Identification of pathogenic microorganisms by traditional methods is slow and cumbersome. Therefore, the focus today is on developing new and quicker analytical methods. In this study, a Surface Plasmon Resonance (SPR) sensor with a microcontact imprinted sensor chip was developed for detecting Salmonella paratyphi. For this purpose, the stamps of the target microorganism were prepared and then, microcontact S. paratyphi-imprinted SPR chips were prepared with the functional monomer N-methacryloyl-L-histidine methyl ester (MAH). Characterization studies of the SPR chips were carried out with ellipsometry and scanning electron microscopy (SEM). The real-time Salmonella paratyphi detection was performed within the range of 2.5 × 106–15 × 106 CFU/mL. Selectivity of the prepared sensors was examined by using competing bacterial strains such as Escherichia coli, Staphylococcus aureus and Bacillus subtilis. The imprinting efficiency of the prepared sensor system was determined by evaluating the responses of the SPR chips prepared with both molecularly imprinted polymers (MIPs) and non-imprinted polymers (NIPs). Real sample experiments were performed with apple juice. The recognition of Salmonella paratyphi was achieved using these SPR sensor with a detection limit of 1.4 × 106 CFU/mL. In conclusion, SPR sensor has the potential to serve as an excellent candidate for monitoring Salmonella paratyphi in food supplies or contaminated water and clearly makes it possible to develop rapid and appropriate control strategies. Full article
(This article belongs to the Special Issue Biosensors and Molecular Imprinting) Printed Edition available
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Open AccessArticle
Ultratrace Detection of Histamine Using a Molecularly-Imprinted Polymer-Based Voltammetric Sensor
Sensors 2017, 17(3), 645; https://doi.org/10.3390/s17030645 - 21 Mar 2017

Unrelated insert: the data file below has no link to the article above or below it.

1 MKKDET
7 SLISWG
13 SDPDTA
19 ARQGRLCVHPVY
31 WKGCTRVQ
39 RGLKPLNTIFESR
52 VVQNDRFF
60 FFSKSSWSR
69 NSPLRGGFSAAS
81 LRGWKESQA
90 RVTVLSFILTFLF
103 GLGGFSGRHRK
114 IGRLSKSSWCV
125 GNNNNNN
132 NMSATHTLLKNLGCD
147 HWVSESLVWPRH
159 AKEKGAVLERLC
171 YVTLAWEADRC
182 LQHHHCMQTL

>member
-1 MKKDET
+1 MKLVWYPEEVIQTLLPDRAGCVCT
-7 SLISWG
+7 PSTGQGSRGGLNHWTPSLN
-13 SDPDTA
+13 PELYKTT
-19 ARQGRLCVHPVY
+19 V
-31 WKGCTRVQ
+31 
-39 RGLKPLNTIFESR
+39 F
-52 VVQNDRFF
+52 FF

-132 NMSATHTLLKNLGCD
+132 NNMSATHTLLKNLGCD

Cited by 17
Abstract
Rapid and cost-effective analysis of histamine, in food, environmental, and diagnostics research has been of interest recently. However, for certain applications, the already-existing biological receptor-based sensing methods have usage limits in terms of stability and costs. As a result, robust and cost-effective imprinted [...] Read more.
Rapid and cost-effective analysis of histamine, in food, environmental, and diagnostics research has been of interest recently. However, for certain applications, the already-existing biological receptor-based sensing methods have usage limits in terms of stability and costs. As a result, robust and cost-effective imprinted polymeric receptors can be the best alternative. In the present work, molecularly-imprinted polymers (MIPs) for histamine were synthesized using methacrylic acid in chloroform and acetonitrile as two different porogens. The binding affinity of the MIPs with histamine was evaluated in aqueous media. MIPs synthesized in chloroform displayed better imprinting properties for histamine. We demonstrate here histamine MIPs incorporated into a carbon paste (CP) electrode as a MIP-CP electrode sensor platforms for detection of histamine. This simple sensor format allows accurate determination of histamine in the sub-nanomolar range using an electrochemical method. The sensor exhibited two distinct linear response ranges of 1 × 10−10–7 × 10−9 M and 7 × 10−9–4 × 10−7 M. The detection limit of the sensor was calculated equal to 7.4 × 10−11 M. The specificity of the proposed electrode for histamine is demonstrated by using the analogous molecules and other neurotransmitters such as serotonin, dopamine, etc. The MIP sensor was investigated with success on spiked serum samples. The easy preparation, simple procedure, and low production cost make the MIP sensor attractive for selective and sensitive detection of analytes, even in less-equipped laboratories with minimal training. Full article
(This article belongs to the Special Issue Biosensors and Molecular Imprinting) Printed Edition available
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Open AccessArticle
A Microfluidic DNA Sensor Based on Three-Dimensional (3D) Hierarchical MoS2/Carbon Nanotube Nanocomposites
Sensors 2016, 16(11), 1911; https://doi.org/10.3390/s16111911 - 14 Nov 2016
Cited by 5
Abstract
In this work, we present a novel microfluidic biosensor for sensitive fluorescence detection of DNA based on 3D architectural MoS2/multi-walled carbon nanotube (MWCNT) nanocomposites. The proposed platform exhibits a high sensitivity, selectivity, and stability with a visible manner and operation simplicity. [...] Read more.
In this work, we present a novel microfluidic biosensor for sensitive fluorescence detection of DNA based on 3D architectural MoS2/multi-walled carbon nanotube (MWCNT) nanocomposites. The proposed platform exhibits a high sensitivity, selectivity, and stability with a visible manner and operation simplicity. The excellent fluorescence quenching stability of a MoS2/MWCNT aqueous solution coupled with microfluidics will greatly simplify experimental steps and reduce time for large-scale DNA detection. Full article